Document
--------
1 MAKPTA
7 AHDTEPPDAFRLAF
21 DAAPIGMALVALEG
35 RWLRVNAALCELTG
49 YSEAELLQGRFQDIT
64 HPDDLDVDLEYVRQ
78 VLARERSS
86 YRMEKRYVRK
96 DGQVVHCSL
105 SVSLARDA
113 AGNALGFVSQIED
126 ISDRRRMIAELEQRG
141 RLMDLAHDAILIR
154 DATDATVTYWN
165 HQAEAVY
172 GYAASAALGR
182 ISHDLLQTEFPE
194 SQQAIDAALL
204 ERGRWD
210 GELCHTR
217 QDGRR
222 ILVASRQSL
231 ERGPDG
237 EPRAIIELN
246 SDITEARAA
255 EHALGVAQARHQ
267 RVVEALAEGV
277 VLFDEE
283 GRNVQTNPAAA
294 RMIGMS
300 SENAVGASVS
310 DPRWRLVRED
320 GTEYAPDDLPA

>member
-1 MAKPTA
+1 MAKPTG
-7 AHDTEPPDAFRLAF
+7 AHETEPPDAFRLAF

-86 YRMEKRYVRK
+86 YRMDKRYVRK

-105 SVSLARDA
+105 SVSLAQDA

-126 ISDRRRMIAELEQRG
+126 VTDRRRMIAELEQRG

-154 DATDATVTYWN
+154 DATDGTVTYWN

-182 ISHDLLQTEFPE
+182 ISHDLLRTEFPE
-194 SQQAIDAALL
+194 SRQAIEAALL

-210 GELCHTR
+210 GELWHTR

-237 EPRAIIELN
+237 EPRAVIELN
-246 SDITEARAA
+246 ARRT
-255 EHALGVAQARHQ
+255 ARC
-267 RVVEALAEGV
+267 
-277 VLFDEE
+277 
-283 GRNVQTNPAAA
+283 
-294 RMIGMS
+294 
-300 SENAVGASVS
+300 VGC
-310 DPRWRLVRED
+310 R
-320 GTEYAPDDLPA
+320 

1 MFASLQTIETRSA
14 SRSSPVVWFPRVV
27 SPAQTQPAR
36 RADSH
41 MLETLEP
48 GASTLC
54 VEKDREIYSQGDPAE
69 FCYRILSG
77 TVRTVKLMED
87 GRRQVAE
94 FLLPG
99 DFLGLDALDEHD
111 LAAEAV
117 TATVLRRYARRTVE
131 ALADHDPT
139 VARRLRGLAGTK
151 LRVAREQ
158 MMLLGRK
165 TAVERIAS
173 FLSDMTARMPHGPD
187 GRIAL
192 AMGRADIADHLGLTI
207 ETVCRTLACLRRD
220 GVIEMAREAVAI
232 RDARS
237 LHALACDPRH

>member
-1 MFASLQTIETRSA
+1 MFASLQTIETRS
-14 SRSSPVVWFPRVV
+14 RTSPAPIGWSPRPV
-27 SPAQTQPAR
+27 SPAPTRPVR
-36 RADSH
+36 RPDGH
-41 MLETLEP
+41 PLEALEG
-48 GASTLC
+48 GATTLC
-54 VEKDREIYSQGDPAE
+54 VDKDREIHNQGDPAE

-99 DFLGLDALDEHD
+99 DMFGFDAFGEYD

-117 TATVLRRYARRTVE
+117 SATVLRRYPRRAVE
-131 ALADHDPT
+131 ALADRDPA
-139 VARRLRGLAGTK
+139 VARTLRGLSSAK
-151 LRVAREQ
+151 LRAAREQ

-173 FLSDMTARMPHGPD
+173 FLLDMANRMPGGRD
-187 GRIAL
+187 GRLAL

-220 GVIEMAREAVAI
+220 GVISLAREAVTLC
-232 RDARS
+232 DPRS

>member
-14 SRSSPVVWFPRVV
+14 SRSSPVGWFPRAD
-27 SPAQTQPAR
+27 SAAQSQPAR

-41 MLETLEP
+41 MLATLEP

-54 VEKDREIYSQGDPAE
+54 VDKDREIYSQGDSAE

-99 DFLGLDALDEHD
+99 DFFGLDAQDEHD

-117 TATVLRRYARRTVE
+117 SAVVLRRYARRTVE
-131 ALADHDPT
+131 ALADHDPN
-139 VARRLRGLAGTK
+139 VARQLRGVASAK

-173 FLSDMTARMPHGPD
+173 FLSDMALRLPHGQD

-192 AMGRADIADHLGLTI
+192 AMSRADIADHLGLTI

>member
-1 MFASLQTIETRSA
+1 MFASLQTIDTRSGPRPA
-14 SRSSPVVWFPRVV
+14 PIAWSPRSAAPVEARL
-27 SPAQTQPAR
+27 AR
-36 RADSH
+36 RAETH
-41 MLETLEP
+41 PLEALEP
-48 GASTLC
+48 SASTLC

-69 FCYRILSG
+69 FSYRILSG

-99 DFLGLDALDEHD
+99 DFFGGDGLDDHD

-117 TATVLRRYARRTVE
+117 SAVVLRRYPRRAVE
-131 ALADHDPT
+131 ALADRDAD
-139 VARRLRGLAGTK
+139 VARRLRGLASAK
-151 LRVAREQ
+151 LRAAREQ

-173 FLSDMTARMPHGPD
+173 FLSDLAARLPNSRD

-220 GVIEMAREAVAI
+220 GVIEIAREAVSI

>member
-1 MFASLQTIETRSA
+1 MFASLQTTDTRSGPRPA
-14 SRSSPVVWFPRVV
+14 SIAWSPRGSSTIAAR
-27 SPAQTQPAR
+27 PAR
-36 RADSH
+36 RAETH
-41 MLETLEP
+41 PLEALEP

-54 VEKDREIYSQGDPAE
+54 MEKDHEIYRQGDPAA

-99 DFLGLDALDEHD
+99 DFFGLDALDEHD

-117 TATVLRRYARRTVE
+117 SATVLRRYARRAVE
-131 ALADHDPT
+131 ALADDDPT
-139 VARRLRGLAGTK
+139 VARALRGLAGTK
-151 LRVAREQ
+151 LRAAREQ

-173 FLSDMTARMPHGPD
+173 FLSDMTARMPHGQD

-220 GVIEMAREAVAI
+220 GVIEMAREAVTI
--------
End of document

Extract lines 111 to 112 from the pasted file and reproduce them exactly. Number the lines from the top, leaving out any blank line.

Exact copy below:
+48 GATTLC
-54 VEKDREIYSQGDPAE